I have to admit they are "Handi", although I have yet to buy any additional bags. I have reused the bags from last years hop harvest, although they may not be designed to be reused. Sometimes they don't maintain a vaccuum seal. They idea is that you fill the bag, seal it like a regular Zip-Loc™ type bag, and then use the "Handi-Vac™" to suck the extra air out of the bag by placing the tip of the "Handi-Vac™" on the blue circle on the bag. Like I said, they work well, although not so well on reused bags. I guess I'll go out and buy the bags. Who knows, maybe the product launch failed and they don't sell them anymore.

Oh yeah, after I seal the bags of hops, I toss them in the freezer. And one more thing, "™" is Alt+0153 on your numerical keyboard if you were wondering.

Señor Brew™

Tuesday, September 15, 2009

Hops, Hops, Hops!

It's still Hop Week here at Noble Square Brewing, so let's talk about hops. I harvested these Hallertau from my folks place. Yes, they are turning brown. I wasn't able to get out there to harvest them at the peak of their ripeness, but I'll take what I can get. They still smell delicious, grassy, flowery, with a hint of spicyness. They're currently drying on a window screen.

Green Shoots!

No it's not the green shoots in the economy that everybody was talking about a couple of months ago--it's still Hops Week here at Noble Square Brewing, and we are talking about new green shoots on my Saaz hops as you can see in the photo above.

For those of you that follow this blog (we're up to 14 now--15 if you count Señor Brew™ himself), you might remember that I had a little spider mite infestation. Well, I sprayed insecticide twice, and the hops that weren't already terminally ill rebounded and started new growth. You can see the bright green leaves against the background of brown half dead leaves. Now granted, it is way too late in the season for me to expect any hop flower growth--the flowers (or cones, in hop vernacular) being where the bittering and flavoring agents come from, but still, it is nice to see a rebound, and with this late leaf growth I can only assume that the roots are growing as well, which means more hardy plants for next year.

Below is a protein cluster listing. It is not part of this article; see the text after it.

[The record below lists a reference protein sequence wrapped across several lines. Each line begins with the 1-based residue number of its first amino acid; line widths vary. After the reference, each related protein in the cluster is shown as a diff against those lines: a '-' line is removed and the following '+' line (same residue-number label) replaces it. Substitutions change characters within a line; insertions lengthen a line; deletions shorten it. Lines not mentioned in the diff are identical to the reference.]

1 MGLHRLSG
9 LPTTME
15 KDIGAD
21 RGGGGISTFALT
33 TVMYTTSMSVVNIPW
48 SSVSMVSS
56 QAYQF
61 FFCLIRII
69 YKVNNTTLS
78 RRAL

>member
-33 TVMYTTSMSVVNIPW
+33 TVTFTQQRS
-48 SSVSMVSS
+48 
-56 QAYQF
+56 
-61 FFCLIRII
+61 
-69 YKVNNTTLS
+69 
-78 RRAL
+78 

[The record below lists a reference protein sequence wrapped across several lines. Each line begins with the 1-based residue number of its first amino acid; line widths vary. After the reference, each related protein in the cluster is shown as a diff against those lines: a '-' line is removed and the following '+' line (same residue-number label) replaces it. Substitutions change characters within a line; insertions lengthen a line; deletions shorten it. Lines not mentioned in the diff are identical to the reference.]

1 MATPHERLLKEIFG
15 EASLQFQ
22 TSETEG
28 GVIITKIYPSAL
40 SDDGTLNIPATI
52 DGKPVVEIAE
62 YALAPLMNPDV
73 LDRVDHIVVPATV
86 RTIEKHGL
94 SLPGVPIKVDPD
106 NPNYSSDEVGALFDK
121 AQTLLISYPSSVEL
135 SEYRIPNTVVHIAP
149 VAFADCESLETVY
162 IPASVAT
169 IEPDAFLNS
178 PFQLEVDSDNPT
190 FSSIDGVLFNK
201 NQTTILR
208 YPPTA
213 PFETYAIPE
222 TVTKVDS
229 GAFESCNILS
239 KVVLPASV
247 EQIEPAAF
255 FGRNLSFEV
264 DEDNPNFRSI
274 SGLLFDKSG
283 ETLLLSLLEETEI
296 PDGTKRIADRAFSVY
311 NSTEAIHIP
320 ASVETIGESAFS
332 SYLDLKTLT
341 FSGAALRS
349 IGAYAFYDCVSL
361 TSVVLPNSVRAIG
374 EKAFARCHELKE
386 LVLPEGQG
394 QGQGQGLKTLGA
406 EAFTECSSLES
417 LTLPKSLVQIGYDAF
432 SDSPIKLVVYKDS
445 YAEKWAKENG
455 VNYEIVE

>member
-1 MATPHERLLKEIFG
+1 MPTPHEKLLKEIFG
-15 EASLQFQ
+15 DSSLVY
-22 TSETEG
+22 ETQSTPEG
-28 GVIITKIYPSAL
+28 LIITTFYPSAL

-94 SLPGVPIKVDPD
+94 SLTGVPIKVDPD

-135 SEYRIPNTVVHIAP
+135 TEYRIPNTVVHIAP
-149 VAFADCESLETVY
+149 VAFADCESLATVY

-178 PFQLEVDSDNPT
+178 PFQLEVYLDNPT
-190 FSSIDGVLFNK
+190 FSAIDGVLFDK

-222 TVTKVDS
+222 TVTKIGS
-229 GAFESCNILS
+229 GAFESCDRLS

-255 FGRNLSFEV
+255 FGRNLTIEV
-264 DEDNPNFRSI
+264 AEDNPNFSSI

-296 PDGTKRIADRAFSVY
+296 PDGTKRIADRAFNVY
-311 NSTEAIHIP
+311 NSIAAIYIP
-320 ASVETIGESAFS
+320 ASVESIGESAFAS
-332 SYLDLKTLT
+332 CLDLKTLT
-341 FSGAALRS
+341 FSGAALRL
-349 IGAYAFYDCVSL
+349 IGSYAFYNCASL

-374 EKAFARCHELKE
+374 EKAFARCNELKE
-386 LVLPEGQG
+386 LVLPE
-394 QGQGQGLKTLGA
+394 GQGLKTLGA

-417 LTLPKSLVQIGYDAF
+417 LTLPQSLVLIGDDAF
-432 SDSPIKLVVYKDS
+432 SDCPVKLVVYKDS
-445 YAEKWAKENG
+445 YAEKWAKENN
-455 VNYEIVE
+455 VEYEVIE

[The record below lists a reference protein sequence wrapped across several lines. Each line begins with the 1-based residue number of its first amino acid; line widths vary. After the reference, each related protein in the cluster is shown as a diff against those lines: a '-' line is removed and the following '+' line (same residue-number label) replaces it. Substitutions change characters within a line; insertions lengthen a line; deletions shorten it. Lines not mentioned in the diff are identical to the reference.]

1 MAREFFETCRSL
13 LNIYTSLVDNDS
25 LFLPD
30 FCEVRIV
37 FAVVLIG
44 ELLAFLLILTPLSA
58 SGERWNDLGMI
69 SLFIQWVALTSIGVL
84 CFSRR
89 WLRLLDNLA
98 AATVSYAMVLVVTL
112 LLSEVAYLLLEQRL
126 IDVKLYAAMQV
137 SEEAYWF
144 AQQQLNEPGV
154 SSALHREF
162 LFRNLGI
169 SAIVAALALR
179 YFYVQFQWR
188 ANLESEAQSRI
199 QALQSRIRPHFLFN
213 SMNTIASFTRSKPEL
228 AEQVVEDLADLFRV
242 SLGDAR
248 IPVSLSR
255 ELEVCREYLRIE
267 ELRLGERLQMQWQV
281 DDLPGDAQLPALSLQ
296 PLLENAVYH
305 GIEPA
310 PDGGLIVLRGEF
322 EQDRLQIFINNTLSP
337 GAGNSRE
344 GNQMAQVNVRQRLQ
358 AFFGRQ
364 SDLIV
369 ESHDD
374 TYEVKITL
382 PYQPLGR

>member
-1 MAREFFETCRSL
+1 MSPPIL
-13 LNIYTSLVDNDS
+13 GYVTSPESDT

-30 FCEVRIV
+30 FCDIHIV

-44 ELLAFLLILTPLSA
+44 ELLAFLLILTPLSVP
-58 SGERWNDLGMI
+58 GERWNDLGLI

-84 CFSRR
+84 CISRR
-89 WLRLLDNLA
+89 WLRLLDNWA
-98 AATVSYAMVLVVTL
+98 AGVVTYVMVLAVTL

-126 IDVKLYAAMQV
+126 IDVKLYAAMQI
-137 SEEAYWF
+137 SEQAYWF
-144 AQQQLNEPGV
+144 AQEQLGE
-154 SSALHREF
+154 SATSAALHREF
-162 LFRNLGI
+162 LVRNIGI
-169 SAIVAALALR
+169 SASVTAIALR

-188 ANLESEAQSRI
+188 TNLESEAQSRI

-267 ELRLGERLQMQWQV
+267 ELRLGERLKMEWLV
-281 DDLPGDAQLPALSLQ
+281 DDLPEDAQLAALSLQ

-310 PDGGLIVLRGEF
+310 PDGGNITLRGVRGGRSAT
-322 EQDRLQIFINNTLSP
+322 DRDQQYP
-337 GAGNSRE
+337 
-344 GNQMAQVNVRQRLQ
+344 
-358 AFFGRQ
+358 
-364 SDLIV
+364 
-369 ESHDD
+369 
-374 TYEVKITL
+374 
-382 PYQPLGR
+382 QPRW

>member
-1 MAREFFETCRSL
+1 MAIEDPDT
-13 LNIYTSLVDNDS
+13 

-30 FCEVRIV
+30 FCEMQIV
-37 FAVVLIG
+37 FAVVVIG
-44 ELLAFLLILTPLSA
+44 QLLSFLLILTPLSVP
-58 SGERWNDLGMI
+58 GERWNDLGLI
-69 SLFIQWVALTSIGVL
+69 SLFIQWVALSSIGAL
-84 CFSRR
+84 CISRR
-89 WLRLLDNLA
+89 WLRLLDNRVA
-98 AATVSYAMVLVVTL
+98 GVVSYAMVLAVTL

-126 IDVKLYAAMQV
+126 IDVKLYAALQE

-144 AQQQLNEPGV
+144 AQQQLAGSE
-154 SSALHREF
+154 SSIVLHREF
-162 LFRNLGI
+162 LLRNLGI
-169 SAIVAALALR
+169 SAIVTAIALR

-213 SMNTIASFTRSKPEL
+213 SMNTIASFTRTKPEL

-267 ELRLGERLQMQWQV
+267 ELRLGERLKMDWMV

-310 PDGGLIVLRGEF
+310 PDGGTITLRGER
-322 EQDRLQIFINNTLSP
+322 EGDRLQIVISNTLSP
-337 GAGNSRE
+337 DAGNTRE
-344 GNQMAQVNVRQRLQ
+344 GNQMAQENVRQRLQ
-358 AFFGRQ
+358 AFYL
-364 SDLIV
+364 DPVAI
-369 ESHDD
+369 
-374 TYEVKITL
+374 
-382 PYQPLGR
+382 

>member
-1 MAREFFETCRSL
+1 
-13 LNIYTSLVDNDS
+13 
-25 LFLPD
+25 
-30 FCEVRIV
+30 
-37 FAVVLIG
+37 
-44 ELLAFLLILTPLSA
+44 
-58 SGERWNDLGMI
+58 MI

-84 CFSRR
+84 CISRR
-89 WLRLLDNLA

Curious about what a spider mite infestation looks like? I took some photos. This one shows what the early stage looks like. At this stage it's easy to confuse it for other conditions, such as a lack of water or nutrients. The telltale sign of spider mites is a spidery silk web on the underside of the leaves, which unfortunately I didn't get a photo of. The mites are too small to be seen with the naked eye, but the damage they cause and the webbing they leave is highly visible.

This photo shows an advanced stage of spider mite damage. If you haven't already sprayed for mites, and your hop leaves look like this, consider your hops harvest a lost cause by now. However, as I mentioned earlier, it might still be a good idea to spray, to get some late growth. In my case, I'm hoping the late growth leads to stronger plants next year.

This photo shows the ultimate stage of a spider mite infestation. The mites will literally suck your hops dry, leaving a dry, desicated ruin of your hops. Let this be a warning to all the home hop growers out there--if you notice any evidence of spider mites, be sure to spray an insecticide that has been proven effective against them. For those hop growers that want to stay organic, I have read that keeping your hop leaves moist will cut down on the damage that spider mites can do. Of course, moist hop plants can lead to powdery mildew, which is a whole 'nother problem for hop growers.